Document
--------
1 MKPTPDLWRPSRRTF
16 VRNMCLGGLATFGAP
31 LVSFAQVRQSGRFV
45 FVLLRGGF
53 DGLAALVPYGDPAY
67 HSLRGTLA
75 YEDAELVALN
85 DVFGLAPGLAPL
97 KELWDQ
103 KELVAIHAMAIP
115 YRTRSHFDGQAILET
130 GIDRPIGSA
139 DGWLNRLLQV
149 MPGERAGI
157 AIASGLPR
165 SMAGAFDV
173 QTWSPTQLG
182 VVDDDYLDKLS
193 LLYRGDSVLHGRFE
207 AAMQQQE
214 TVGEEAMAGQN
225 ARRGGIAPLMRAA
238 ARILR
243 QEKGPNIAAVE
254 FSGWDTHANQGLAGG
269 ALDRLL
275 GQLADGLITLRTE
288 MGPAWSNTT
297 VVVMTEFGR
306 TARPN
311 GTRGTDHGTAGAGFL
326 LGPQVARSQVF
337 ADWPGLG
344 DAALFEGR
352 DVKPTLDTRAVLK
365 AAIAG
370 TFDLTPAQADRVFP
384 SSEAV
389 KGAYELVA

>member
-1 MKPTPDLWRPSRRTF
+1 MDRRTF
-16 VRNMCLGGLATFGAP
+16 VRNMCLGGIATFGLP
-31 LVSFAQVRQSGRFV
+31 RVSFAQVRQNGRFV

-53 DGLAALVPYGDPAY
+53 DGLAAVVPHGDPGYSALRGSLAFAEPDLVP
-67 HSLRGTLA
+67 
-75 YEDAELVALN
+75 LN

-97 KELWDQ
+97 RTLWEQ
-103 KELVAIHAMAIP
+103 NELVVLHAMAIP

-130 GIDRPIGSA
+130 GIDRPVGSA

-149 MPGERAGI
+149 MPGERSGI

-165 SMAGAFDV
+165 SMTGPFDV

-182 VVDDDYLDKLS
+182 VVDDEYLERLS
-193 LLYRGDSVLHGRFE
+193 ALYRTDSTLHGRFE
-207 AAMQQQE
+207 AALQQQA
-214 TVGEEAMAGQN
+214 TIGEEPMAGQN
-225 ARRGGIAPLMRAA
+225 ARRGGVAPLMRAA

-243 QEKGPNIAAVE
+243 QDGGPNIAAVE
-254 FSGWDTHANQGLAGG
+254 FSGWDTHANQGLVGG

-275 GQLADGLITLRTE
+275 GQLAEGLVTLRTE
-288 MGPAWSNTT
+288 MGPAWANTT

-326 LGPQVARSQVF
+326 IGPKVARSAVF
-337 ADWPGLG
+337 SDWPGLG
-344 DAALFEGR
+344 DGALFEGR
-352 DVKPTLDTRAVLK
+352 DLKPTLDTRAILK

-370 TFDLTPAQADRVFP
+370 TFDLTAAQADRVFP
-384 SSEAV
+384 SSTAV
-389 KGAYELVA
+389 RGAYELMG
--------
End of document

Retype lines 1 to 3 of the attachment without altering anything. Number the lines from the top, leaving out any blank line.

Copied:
1 MKPTPDLWRPSRRTF
16 VRNMCLGGLATFGAP
31 LVSFAQVRQSGRFV